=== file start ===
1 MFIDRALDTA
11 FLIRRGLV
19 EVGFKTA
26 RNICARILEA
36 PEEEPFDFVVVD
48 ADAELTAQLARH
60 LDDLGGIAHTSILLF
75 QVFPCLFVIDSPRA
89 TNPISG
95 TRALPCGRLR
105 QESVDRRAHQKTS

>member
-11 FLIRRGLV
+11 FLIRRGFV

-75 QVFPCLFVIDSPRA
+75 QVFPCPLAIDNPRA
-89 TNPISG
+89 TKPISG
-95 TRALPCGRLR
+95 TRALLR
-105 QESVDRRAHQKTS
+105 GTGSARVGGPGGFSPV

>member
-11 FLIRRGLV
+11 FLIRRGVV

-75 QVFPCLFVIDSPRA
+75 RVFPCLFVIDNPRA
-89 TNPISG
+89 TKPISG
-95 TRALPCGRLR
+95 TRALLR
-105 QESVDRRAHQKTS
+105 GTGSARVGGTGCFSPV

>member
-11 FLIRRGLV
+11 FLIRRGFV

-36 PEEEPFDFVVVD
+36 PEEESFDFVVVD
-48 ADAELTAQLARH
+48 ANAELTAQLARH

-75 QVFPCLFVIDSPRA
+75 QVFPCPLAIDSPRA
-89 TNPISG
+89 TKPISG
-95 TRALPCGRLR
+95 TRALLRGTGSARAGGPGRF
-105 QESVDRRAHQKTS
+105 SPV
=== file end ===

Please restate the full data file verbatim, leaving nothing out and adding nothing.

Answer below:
1 MFIDRALDTA
11 FLIRRGLV
19 EVGFKTA
26 RNICARILEA
36 PEEEPFDFVVVD
48 ADAELTAQLARH
60 LDDLGGIAHTSILLF
75 QVFPCLFVIDSPRA
89 TNPISG
95 TRALPCGRLR
105 QESVDRRAHQKTS

>member
-11 FLIRRGLV
+11 FLIRRGFV

-75 QVFPCLFVIDSPRA
+75 QVFPCPLAIDNPRA
-89 TNPISG
+89 TKPISG
-95 TRALPCGRLR
+95 TRALLR
-105 QESVDRRAHQKTS
+105 GTGSARVGGPGGFSPV

>member
-11 FLIRRGLV
+11 FLIRRGVV

-75 QVFPCLFVIDSPRA
+75 RVFPCLFVIDNPRA
-89 TNPISG
+89 TKPISG
-95 TRALPCGRLR
+95 TRALLR
-105 QESVDRRAHQKTS
+105 GTGSARVGGTGCFSPV

>member
-11 FLIRRGLV
+11 FLIRRGFV

-36 PEEEPFDFVVVD
+36 PEEESFDFVVVD
-48 ADAELTAQLARH
+48 ANAELTAQLARH

-75 QVFPCLFVIDSPRA
+75 QVFPCPLAIDSPRA
-89 TNPISG
+89 TKPISG
-95 TRALPCGRLR
+95 TRALLRGTGSARAGGPGRF
-105 QESVDRRAHQKTS
+105 SPV